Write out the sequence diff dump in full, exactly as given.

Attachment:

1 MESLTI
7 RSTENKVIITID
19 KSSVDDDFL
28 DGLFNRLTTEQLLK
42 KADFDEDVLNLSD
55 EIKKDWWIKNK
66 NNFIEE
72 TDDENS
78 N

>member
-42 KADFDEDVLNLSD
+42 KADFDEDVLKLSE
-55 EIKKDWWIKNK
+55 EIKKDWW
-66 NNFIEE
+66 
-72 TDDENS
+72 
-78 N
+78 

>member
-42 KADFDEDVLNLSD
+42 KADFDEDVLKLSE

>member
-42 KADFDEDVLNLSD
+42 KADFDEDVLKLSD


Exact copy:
1 MESLTI
7 RSTENKVIITID
19 KSSVDDDFL
28 DGLFNRLTTEQLLK
42 KADFDEDVLNLSD
55 EIKKDWWIKNK
66 NNFIEE
72 TDDENS
78 N

>member
-42 KADFDEDVLNLSD
+42 KADFDEDVLKLSE
-55 EIKKDWWIKNK
+55 EIKKDWW
-66 NNFIEE
+66 
-72 TDDENS
+72 
-78 N
+78 

>member
-42 KADFDEDVLNLSD
+42 KADFDEDVLKLSE

>member
-42 KADFDEDVLNLSD
+42 KADFDEDVLKLSD